Photo credit: Rod and Pauline McAuley collection
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Cimeron, 1978. Pauline and Rod McAuley on stage.
Photo credit: Rod and Pauline McAuley collection
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Hot Ash, 1977. Clockwise from top left: Rod McAuley, Pauline McAuley, Zak Harper, Mark Town-Treweek.
Photo credit: Rod and Pauline McAuley collection
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Despite EMI's enthusiasm for the single Sherry, it was the band's only release on EMI
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Rod and Pauline McAuley with Summer Wine and partners, late 1960s. Left to right: Lesley Stewart, Brian Stewart, Julie, Rod McAuley, Kathryn Tritto, Leo Tritto, Pauline McAuley, Willie Galletly and the McAuleys’ daughter Claudette.
Photo credit: Rod and Pauline McAuley collection
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Cimeron, 1978. Rod and Pauline McAuley with Eldred Stebbing’s Rolls-Royce
Photo credit: Rod and Pauline McAuley collection
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Cimeron's 1978 single It's So Easy, released on Eldred Stebbing's successor label to Zodiac, Key
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Hot Ash as a trio. Left to right: Gordon Joll, Pauline McAuley, Rod McAuley.
Photo credit: Rod and Pauline McAuley collection
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Hot Ash's 1974 single, What A Day, the last 7-inch released on Eldred Stebbing's Zodiac label
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Hot Ash, 1977. Clockwise from left: Pauline McAuley, Mark Town-Treweek, Brendon “Zak” Harper, Rod McAuley.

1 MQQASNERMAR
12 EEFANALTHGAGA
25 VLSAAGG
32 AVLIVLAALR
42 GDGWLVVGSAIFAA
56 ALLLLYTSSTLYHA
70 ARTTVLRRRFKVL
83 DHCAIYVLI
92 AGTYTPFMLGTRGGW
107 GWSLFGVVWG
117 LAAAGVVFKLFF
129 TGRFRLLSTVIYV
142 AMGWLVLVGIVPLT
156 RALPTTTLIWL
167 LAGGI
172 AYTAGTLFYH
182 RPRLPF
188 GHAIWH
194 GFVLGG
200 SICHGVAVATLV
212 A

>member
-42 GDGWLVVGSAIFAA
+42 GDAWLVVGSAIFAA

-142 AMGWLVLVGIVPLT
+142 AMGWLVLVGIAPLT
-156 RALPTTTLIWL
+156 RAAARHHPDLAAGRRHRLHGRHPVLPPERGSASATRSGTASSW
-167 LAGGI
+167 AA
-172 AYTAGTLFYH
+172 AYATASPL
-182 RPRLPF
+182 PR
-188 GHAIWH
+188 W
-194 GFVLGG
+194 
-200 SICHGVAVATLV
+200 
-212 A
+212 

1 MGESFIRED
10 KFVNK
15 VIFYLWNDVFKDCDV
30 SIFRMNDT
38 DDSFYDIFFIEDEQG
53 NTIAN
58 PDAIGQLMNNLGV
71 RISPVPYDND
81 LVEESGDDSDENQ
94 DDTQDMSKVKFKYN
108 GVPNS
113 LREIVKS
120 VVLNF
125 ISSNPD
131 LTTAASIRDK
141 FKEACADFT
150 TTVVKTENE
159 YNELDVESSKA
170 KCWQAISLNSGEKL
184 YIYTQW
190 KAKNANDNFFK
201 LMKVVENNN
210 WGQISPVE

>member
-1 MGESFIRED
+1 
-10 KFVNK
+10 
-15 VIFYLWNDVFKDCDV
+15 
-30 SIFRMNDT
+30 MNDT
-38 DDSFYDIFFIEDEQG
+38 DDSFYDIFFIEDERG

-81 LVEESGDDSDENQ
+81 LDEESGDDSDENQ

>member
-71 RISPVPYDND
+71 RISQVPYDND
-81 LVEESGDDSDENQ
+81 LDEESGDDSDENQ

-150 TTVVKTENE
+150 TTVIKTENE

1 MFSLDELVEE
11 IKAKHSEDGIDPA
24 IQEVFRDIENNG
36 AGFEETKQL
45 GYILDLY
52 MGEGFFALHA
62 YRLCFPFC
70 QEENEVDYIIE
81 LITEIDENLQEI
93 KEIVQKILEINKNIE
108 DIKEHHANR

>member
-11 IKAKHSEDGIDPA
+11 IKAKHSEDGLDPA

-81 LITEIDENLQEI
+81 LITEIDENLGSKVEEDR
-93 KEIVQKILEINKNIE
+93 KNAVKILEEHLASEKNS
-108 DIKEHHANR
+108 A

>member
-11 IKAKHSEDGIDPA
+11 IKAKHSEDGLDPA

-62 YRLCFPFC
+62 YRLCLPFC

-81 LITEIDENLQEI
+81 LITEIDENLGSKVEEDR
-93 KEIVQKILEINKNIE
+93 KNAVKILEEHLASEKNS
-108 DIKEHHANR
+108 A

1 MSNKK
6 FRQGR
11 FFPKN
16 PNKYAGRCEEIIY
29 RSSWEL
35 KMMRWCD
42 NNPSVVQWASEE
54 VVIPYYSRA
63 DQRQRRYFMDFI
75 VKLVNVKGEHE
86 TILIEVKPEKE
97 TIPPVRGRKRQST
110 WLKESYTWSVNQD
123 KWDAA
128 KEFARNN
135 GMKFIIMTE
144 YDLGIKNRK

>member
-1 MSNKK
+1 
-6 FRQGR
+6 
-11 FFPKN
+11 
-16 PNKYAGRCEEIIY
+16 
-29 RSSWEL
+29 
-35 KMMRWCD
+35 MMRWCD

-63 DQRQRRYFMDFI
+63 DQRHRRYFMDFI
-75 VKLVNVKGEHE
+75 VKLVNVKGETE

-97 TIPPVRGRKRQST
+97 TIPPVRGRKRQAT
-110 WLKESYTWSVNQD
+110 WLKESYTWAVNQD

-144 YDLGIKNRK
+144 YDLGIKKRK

Photo credit: Rod and Pauline McAuley collection
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Summer Wine at the Papatoetoe Town Hall, 1968. Left to right: Zak Harper, Leo Tritto, Rod McAuley, Willie Galletly, John Burns. The band was the last to play at the Papatoetoe Town Hall dances, which ceased late that year because of fighting youths.
Photo credit: Rod and Paulinen McAuley collection
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Gordon Joll on drums with Methylated Sandwich at the East Tamaki Tavern, pre-Hot Ash. Left to right: Sid Wilson, John Arrol, Joll, Steve Sutcliffe​.
Photo credit: Gordon Joll collection
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Labels:

Kontact


Zodiac


EMI


Key

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Trivia:

Before taking up the bass guitar and forming Hot Ash, Pauline McAuley was a go-go dancer in competitions.

Rod and Pauline McAuley wrote their own rock opera called Colours Of The Spectrum in the 1970s. Although it was never performed, several of the songs were used when Cimeron were recording with Rob Aickin.

Hot Ash drummer Gordon Joll went on to a successful career as a session musician as well as recording and touring with Satellite Spies, Herbs and Hello Sailor. In 2012, he was inducted into the New Zealand Music Hall Of Fame as part of Herbs.

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Members:

Rod McAuley - vocals, guitar

Pauline McAuley - vocals, bass

Lance Bentley - drums

Gordon Joll - drums

Marcia Howearth - vocals, keyboards

Larry Patuwai - guitar

Ritchie Pickett - vocals, keyboards, guitar

Paul Ewing - drums

Brendon "Zak" Harper - drums

Mark Town-Treweek - vocals, guitar

Jon Drinkwater - drums